The Public Reading of Scripture

I am so excited about a new ministry that the Lord has provided for me. I have the wonderful privilege of reading the sacred text in the weekly worship service of our church.

A key component of the vision statement for our church is that we be Word-saturated. This vision is accomplished in many ways including the preaching and teaching of the Bible. But the public reading of God’s Word is vital.

Let’s take a quick look at public reading of the Bible down the ages.

1.  The reading of Ezra.

And all the people gathered as one man into the square before the Water Gate. And they told Ezra the scribe to bring the Book of the Law of Moses that the LORD had commanded Israel. So Ezra the priest brought the Law before the assembly, both men and women and all who could understand what they heard, on the first day of the seventh month. And he read from it facing the square before the Water Gate from early morning until midday, in the presence of the men and the women and those who could understand. And the ears of all the people were attentive to the Book of the Law. And Ezra the scribe stood on a wooden platform that they had made for the purpose. And beside him stood Mattithiah, Shema, Anaiah, Uriah, Hilkiah, and Maaseiah on his right hand, and Pedaiah, Mishael, Malchijah, Hashum, Hashbaddanah, Zechariah, and Meshullam on his left hand. And Ezra opened the book in the sight of all the people, for he was above all the people, and as he opened it all the people stood. And Ezra blessed the LORD, the great God, and all the people answered, “Amen, Amen,” lifting up their hands. And they bowed their heads and worshiped the LORD with their faces to the ground. Also Jeshua, Bani, Sherebiah, Jamin, Akkub, Shabbethai, Hodiah, Maaseiah, Kelita, Azariah, Jozabad, Hanan, Pelaiah, the Levites, helped the people to understand the Law, while the people remained in their places. They read from the book, from the Law of God, clearly, and they gave the sense, so that the people understood the reading.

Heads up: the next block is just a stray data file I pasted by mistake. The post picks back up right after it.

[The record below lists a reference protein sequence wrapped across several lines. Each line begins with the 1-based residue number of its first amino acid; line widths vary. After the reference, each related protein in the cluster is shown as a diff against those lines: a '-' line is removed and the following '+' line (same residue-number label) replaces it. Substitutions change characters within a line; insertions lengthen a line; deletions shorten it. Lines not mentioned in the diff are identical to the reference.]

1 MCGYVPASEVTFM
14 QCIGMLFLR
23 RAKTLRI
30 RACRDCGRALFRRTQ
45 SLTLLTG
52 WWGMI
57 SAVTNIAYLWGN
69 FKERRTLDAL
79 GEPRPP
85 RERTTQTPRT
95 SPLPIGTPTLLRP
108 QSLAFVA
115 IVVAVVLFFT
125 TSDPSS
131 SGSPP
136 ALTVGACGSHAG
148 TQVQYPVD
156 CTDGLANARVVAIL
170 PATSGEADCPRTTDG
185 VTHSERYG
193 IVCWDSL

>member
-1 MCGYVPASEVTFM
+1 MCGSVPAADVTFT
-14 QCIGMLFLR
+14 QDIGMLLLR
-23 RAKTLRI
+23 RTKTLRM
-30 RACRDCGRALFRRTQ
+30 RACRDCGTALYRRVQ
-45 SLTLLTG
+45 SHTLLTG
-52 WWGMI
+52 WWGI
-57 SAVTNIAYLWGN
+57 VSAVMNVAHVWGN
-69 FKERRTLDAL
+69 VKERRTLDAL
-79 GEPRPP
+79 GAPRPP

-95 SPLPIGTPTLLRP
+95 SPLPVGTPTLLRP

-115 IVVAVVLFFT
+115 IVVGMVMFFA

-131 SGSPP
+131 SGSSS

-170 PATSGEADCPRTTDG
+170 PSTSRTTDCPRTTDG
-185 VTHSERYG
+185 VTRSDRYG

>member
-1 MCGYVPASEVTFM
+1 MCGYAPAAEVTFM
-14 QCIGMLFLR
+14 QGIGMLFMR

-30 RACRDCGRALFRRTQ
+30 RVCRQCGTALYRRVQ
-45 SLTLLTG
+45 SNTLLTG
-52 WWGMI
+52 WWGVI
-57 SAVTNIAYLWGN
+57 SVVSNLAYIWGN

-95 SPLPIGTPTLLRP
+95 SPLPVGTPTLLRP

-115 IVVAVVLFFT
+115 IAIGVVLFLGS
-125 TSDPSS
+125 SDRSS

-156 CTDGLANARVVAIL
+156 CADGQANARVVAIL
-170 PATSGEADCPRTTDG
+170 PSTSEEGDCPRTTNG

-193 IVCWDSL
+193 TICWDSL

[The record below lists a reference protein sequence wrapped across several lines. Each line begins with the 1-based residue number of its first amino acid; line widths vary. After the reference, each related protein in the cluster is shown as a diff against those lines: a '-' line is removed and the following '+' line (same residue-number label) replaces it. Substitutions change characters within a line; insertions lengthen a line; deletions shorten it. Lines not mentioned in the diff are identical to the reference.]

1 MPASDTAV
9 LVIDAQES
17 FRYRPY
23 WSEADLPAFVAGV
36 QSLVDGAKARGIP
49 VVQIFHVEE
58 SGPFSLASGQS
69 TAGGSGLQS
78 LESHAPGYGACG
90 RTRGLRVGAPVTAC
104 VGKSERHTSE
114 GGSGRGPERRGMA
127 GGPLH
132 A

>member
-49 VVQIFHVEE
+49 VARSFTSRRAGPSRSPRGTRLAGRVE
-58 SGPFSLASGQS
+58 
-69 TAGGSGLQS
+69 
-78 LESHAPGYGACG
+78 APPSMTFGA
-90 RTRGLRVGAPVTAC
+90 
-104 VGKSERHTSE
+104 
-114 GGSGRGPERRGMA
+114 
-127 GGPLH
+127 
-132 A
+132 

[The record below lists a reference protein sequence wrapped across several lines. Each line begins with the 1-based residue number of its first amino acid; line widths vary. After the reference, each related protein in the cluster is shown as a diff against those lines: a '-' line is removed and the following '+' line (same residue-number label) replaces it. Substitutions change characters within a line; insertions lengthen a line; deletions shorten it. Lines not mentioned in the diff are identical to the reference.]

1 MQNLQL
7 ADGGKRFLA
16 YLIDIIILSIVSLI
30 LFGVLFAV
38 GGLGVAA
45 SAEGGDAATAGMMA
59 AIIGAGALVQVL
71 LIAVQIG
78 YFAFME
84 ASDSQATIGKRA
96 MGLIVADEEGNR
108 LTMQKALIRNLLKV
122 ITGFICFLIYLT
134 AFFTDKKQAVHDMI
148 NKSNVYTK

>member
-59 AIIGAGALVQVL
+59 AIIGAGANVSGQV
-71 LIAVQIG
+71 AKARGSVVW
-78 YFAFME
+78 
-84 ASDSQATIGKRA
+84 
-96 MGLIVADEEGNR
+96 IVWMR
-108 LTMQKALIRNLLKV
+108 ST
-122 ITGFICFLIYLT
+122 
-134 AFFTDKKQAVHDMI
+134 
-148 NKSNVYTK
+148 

(Nehemiah 8:1-8 ESV, emphasis mine)

When God restored his people in Jersusalem, the reading of the Scriptures keyed the revival of God’s work among his people.

2.  The reading in the synagogues.

For from ancient generations Moses has had in every city those who proclaim him, for he is read every Sabbath in the synagogues.”
(Acts 15:21 ESV)

3.  The reading of Jesus.

And as was his custom, he went to the synagogue on the Sabbath day, and he stood up to read. And the scroll of the prophet Isaiah was given to him. He unrolled the scroll and found the place where it was written,
(Luke 4:16-17 ESV)

The Jewish custom was to read from the text. Jesus continued this practice by reading from the prophet Isaiah.

4.  The reading of the early churches.

Part of the worship of the early churches was to read the letters from the apostles. We continue to read and study these letters recognized as the Word of God.

5.  The reading of Timothy.

Until I come, devote yourself to the public reading of Scripture, to exhortation, to teaching.
(1 Timothy 4:13 ESV)

In this text, Paul gives specific instructions to Timothy to devote himself to the public reading of Scripture.

I pray that as I publicly read Scripture, the Spirit of God (who authored the words) will so burn into our hearts these words of life.

Throughout history God has used the reading of his word to bring men to faith. Examples abound including in the lives of men like Augustine, John Wesley and Charles Spurgeon.

Prayer: May we hear his word, and may God speak through his word.

See also: What important element of public worship goes largely neglected today? | Practical Shepherding.